Frances E. Holocaust testimony (HVT-577) interviewed by Phyllis O. Ziman Tobin and Esther Mishkin
- New York, N.Y. : Video Archive for Holocaust Testimonies at Yale, 1985
- Interview Date
- May 4, 1985.
- 3 copies: 3/4 in. master; 3/4 in. dub; and 1/2 in. VHS with time coding.
- Cite As
- Frances E. Holocaust Testimony (HVT-577). Fortunoff Video Archive for Holocaust Testimonies, Yale University Library.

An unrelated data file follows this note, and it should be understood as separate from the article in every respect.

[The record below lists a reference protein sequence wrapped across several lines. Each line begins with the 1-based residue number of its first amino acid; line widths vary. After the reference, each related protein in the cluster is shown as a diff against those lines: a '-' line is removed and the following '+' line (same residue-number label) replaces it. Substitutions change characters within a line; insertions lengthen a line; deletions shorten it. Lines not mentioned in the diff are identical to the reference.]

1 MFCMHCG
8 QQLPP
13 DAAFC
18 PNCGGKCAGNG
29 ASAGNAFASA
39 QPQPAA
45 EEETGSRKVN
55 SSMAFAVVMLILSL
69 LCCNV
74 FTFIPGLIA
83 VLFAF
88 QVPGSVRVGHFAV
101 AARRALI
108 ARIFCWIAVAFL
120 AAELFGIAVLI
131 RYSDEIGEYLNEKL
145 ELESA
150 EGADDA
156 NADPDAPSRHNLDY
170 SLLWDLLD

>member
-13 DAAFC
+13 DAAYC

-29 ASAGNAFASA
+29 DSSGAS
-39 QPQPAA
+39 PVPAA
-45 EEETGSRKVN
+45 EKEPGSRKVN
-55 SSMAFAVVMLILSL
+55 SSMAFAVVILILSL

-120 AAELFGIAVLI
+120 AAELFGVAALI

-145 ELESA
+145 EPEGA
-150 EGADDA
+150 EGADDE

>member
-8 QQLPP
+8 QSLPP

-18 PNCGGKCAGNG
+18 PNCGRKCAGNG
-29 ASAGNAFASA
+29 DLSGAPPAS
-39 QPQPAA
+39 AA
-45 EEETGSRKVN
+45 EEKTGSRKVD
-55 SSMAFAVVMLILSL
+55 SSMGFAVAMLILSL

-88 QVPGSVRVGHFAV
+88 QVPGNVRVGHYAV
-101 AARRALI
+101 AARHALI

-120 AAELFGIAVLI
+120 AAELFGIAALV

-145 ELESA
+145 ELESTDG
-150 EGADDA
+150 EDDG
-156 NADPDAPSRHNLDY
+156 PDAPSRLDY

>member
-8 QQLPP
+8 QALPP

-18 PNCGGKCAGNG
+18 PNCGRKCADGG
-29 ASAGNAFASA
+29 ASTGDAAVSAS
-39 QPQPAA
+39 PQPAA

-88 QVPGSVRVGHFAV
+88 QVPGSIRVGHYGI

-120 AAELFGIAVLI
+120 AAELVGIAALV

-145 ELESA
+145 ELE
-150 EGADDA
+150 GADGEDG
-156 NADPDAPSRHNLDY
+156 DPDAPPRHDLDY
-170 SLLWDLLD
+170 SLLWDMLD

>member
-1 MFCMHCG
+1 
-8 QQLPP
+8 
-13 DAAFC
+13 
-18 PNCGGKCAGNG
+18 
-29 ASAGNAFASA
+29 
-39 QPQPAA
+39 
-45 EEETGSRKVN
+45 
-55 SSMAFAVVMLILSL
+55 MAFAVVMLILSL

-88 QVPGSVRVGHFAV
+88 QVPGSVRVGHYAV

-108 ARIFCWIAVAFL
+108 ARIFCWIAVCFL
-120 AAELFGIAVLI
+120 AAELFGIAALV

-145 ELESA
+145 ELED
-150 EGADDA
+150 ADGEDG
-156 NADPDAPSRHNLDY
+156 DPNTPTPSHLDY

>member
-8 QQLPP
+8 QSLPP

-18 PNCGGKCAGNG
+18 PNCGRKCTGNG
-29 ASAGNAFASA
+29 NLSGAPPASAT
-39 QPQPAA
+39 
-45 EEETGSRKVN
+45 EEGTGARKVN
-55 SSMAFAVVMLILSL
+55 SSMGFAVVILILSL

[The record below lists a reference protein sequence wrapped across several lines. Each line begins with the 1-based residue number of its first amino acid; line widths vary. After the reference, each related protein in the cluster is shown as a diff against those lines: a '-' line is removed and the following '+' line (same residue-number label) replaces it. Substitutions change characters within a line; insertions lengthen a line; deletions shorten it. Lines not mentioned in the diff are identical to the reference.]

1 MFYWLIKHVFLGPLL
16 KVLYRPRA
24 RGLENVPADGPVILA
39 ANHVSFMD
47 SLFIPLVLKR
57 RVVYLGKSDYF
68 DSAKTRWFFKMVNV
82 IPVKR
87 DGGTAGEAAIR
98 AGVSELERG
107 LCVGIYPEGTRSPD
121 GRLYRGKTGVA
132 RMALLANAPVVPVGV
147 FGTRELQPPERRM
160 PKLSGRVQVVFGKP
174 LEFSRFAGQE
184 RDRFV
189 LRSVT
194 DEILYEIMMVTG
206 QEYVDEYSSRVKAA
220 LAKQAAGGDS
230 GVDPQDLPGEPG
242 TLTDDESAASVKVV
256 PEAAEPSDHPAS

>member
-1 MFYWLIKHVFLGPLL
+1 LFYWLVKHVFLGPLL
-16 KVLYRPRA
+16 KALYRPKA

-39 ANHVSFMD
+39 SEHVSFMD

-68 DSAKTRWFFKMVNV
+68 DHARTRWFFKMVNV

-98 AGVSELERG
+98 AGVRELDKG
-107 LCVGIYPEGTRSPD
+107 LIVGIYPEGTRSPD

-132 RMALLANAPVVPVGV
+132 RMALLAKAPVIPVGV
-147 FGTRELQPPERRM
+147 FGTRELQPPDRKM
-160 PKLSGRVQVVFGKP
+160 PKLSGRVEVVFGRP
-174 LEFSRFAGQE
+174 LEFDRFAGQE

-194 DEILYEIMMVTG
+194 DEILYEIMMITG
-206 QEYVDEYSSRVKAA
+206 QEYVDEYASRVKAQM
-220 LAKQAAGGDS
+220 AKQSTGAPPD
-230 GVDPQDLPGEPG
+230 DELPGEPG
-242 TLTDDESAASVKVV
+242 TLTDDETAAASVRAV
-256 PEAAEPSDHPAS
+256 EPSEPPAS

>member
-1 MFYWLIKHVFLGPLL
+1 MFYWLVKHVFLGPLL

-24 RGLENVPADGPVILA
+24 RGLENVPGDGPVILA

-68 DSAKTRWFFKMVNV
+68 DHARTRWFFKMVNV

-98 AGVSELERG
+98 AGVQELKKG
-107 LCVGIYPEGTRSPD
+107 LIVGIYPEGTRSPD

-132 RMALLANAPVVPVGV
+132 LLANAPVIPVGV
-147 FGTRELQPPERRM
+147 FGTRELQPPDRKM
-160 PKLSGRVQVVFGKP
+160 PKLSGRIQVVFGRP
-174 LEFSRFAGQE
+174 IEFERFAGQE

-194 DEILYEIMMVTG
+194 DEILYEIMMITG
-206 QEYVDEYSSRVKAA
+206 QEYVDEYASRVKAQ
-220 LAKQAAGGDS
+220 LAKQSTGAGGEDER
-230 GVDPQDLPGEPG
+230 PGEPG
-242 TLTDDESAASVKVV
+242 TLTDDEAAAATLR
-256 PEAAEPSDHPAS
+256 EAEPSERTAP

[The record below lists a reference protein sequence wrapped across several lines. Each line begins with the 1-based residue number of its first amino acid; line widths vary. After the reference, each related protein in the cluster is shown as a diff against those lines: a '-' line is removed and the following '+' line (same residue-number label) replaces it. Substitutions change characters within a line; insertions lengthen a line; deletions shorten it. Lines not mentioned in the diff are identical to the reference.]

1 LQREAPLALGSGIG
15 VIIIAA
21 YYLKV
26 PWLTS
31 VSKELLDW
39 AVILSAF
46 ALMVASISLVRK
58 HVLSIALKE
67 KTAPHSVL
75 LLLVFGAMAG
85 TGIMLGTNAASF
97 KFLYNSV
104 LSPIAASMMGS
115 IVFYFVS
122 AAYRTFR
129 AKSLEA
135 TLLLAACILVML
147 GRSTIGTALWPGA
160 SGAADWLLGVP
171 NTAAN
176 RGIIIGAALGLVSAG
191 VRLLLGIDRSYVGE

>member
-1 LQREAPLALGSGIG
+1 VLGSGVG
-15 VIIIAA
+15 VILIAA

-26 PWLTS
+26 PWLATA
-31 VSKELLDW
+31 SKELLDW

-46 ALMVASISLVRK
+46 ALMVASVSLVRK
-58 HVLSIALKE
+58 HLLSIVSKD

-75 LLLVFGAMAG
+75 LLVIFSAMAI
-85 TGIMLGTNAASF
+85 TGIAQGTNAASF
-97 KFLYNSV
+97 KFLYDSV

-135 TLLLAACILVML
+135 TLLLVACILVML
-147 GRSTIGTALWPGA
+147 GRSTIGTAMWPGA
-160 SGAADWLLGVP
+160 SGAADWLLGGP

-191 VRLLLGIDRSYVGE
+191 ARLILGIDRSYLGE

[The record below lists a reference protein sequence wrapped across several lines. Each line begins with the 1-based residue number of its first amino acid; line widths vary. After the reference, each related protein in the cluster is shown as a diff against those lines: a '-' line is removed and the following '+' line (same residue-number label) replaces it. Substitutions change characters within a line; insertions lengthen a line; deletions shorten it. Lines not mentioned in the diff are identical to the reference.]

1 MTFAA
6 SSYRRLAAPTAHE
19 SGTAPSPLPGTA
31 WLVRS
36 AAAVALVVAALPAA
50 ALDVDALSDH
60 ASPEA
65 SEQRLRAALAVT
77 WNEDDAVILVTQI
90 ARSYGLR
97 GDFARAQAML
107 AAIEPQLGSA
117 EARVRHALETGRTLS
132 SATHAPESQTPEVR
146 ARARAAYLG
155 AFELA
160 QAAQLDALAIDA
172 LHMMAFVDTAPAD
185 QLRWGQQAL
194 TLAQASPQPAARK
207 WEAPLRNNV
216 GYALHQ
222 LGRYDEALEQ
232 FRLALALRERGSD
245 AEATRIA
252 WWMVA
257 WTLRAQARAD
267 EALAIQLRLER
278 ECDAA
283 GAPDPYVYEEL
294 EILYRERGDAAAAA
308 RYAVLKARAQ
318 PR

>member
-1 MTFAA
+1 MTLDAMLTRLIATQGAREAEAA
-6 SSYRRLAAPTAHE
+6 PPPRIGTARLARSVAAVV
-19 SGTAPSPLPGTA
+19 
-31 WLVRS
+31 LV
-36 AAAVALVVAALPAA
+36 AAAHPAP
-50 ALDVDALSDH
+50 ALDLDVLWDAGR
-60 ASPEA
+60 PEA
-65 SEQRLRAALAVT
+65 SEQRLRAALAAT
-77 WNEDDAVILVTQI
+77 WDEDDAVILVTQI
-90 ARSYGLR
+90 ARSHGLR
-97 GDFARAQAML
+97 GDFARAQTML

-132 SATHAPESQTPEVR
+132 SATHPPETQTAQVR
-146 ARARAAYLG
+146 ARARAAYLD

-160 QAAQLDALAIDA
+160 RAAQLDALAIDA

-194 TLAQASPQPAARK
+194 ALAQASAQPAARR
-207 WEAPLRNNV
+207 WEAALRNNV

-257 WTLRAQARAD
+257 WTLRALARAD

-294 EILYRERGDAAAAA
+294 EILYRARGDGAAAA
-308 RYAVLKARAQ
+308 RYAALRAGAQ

Videotape testimony of Frances E., who was born in Prague in 1920. In this vivid and insightful testimony, Mrs. E. speaks of the clash between German and Czech cultures in prewar Prague, exemplified by her parents and herself; the German occupation of Prague in March 1939 and the subsequent restrictions imposed on Jews; her family's arrest, interrogation, and release in summer 1942; and her transport, with her parents and husband, to Theresienstadt in August 1942. She describes the painful separation from her parents; her psychological breakdown upon arrival; her work in Theresienstadt; separation from her husband; and her deportation to Auschwitz in May 1944. She relates meeting a cousin, with whom she survived the war, and the psychological dissociation which was essential to her survival. She tells of her July 1944 transport to Hamburg; her transfer to another camp, where she worked as an electrician for the sadistic camp head; her evacuation and eventual arrival at Bergen-Belsen in spring 1945; and liberation by the British in April. Mrs. E. also discusses learning of the deaths of her parents and husband; the indifference she encountered upon her postwar return to Prague; suicidal feelings as well as other psychological effects of her experiences; her second marriage; and her three children.